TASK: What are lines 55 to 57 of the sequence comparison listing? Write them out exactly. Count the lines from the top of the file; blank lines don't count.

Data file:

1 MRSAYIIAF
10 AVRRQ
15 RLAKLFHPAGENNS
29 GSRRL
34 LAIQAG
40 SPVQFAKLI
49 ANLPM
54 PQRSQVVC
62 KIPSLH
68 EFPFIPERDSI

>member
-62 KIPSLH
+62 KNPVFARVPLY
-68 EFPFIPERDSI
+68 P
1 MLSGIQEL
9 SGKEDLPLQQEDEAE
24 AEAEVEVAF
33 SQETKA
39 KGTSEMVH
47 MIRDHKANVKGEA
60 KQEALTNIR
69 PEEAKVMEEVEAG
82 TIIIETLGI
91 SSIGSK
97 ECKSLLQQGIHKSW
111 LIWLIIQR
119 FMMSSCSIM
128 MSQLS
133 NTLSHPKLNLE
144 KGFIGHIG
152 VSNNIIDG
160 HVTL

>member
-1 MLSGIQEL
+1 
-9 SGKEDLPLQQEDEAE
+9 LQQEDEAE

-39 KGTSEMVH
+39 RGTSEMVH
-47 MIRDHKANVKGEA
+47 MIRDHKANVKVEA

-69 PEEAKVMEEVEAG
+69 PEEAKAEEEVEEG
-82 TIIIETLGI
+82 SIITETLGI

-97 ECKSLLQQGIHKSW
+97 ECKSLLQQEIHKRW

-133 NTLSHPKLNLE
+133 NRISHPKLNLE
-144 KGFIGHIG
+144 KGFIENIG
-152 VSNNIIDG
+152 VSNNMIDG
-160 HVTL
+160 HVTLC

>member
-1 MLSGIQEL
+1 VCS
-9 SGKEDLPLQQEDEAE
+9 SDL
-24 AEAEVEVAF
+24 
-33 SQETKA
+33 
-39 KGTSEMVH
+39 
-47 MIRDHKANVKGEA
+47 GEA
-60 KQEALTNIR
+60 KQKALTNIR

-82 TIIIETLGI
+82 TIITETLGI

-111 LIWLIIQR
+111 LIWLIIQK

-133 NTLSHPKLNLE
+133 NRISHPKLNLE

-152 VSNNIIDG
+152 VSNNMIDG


-160 HVTL
+160 HVTLC

>member